Tens of millions of people suffer from Parkinson’s disease and epilepsy. The resulting human and financial cost of is staggering. Fortunately, researchers have now been able to combine low-power chip design, machine learning algorithms, and soft implantable electrodes to produce NeuralTree, a closed loop neuromodulation system-on-a-chip that can detect and alleviate symptoms of Parkinson’s disease and epilepsy.
NeuralTree benefits from the accuracy of a neural network and the hardware efficiency of a decision tree algorithm. It’s the first time we’ve been able to integrate such a complex, yet energy-efficient neural interface for seizure or tremor detection, as well as for multiclass tasks such as finger movement classification for neuro-prosthetic applications. The results of this research were presented at the 2022 IEEE International Solid-State Circuits Conference and published in the IEEE Journal of Solid-State Circuits.
NeuralTree functions by extracting neural biomarkers from brain waves. It then classifies the signals and indicates whether they herald an impending epileptic seizure or Parkinsonian tremor. If a symptom is detected, a neurostimulator — also located on the chip — is activated, sending an electrical pulse to block it. This is the first demonstration of Parkinsonian tremor detection with an onchip classifier.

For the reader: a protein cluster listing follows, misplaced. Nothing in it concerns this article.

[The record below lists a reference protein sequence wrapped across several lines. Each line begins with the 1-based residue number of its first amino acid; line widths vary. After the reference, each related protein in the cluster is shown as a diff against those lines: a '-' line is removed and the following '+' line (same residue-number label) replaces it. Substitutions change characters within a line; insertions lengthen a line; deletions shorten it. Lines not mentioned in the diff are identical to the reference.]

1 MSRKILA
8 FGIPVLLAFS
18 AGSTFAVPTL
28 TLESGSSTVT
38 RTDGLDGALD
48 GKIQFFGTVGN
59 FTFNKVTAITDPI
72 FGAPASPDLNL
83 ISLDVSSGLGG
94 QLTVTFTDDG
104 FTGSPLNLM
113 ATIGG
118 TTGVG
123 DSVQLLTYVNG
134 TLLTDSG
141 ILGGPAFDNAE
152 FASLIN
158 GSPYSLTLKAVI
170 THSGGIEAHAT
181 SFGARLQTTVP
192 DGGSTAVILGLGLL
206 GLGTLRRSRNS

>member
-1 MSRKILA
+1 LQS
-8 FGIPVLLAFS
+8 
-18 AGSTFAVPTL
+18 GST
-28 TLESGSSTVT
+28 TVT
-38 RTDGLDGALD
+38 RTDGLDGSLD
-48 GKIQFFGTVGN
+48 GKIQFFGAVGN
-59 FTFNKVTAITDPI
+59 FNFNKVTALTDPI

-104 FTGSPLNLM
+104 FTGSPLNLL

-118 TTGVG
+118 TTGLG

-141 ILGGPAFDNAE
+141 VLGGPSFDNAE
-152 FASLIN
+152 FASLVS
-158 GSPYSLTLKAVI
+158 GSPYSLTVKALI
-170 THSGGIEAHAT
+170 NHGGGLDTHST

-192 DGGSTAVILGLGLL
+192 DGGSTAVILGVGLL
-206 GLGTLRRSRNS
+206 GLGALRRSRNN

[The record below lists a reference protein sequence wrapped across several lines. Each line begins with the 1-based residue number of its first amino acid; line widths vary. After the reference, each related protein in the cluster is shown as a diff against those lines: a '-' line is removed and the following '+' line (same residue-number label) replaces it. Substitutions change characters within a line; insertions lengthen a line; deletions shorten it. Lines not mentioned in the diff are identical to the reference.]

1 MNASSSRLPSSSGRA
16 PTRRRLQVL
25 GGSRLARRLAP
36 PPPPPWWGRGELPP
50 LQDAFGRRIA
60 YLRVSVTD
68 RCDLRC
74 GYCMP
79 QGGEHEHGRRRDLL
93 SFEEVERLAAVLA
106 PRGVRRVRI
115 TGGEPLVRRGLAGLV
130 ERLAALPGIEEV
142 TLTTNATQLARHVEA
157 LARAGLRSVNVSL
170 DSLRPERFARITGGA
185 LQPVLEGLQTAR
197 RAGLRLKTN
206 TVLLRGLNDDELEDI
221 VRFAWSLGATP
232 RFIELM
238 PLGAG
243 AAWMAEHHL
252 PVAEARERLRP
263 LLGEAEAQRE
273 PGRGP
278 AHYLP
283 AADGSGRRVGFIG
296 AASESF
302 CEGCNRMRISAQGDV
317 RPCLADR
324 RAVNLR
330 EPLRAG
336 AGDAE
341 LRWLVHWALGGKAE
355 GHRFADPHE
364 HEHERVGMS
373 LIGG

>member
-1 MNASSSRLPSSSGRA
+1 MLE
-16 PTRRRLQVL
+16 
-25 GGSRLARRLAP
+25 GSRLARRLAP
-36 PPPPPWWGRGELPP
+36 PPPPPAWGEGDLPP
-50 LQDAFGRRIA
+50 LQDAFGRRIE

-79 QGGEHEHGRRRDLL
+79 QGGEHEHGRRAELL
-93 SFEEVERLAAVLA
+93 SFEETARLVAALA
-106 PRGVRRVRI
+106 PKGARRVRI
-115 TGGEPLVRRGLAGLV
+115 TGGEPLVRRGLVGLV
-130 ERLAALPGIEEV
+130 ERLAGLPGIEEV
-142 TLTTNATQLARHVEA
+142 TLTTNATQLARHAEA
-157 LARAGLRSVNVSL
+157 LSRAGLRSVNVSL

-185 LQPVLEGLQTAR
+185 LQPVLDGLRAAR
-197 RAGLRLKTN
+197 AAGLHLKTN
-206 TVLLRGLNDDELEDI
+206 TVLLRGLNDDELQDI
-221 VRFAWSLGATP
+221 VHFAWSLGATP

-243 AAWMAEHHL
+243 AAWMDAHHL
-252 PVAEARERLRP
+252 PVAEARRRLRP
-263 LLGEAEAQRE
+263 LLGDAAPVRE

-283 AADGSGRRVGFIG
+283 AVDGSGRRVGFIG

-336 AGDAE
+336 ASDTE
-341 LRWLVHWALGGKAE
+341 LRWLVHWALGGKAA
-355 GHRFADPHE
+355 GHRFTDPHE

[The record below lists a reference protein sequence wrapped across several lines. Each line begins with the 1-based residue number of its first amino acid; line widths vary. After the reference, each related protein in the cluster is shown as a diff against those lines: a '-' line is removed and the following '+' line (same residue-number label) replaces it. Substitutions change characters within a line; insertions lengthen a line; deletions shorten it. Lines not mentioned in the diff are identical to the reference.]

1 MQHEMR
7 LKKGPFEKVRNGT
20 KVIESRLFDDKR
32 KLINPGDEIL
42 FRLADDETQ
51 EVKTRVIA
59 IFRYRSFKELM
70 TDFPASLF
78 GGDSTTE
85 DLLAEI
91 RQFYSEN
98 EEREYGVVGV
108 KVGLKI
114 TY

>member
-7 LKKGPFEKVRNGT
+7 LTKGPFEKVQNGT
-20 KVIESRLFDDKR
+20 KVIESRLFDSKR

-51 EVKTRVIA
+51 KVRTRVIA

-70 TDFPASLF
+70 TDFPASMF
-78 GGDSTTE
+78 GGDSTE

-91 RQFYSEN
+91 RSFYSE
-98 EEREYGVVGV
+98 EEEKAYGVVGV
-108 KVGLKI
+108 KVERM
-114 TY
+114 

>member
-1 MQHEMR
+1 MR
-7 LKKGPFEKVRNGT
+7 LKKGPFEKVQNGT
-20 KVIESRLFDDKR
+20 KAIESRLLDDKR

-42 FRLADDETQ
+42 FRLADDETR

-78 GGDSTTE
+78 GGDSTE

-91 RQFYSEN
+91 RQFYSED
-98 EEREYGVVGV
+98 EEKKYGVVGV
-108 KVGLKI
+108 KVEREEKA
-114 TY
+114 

The researchers explain that NeuralTree’s unique design gives the system an unprecedented degree of efficiency and versatility compared to the state-of-the-art. The chip boasts 256 input channels, compared to 32 for previous machine-learning-embedded devices; this allows more high-resolution data to be processed on the implant. The chip’s extremely small size gives it great potential for scalability to more channels. And the integration of an ‘energy-aware’ learning algorithm makes NeuralTree highly energy efficient.
The chip’s machine learning algorithm was trained on datasets from both epilepsy and Parkinson’s disease patients, and accurately classified pre-recorded neural signals from both categories. As a next step, the team is interested in enabling on-chip algorithmic updates to keep up with the evolution of neural signals. That’s important because neural signals change; so, over time the performance of a neural interface will decline unless updated. One way to address that is to enable on-chip updates, or algorithms that can update themselves.